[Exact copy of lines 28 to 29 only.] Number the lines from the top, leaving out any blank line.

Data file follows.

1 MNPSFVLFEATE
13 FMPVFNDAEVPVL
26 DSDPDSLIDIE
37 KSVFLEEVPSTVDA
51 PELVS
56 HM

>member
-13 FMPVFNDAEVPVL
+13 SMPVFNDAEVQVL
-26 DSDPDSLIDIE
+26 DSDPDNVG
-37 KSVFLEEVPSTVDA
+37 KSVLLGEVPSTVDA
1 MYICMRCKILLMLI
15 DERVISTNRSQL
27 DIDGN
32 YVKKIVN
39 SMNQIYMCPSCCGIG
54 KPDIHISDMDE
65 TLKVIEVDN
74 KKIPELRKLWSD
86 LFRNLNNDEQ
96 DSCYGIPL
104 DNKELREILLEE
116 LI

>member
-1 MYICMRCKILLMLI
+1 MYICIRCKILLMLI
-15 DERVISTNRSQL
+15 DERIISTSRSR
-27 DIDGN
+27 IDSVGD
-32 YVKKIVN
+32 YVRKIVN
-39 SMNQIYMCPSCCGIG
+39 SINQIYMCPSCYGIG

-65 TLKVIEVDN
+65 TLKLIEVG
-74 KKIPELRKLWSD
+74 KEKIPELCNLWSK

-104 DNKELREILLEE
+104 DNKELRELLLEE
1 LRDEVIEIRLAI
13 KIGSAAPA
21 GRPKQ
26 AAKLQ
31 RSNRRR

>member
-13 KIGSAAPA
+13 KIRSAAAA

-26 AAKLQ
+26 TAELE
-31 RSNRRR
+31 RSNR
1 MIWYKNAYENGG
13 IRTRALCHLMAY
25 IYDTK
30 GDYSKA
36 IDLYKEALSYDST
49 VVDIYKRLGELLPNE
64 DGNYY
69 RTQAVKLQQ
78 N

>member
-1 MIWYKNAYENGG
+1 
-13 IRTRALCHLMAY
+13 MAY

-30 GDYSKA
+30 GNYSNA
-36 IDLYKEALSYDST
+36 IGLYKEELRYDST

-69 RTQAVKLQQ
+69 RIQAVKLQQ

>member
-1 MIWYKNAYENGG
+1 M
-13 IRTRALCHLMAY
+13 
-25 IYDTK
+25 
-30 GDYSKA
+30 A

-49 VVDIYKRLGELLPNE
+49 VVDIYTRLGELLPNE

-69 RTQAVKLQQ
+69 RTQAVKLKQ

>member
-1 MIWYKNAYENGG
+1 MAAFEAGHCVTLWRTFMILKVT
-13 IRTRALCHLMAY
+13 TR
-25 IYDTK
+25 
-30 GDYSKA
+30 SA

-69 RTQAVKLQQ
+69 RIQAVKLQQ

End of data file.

+1 MYICIRCKILLMLI
-15 DERVISTNRSQL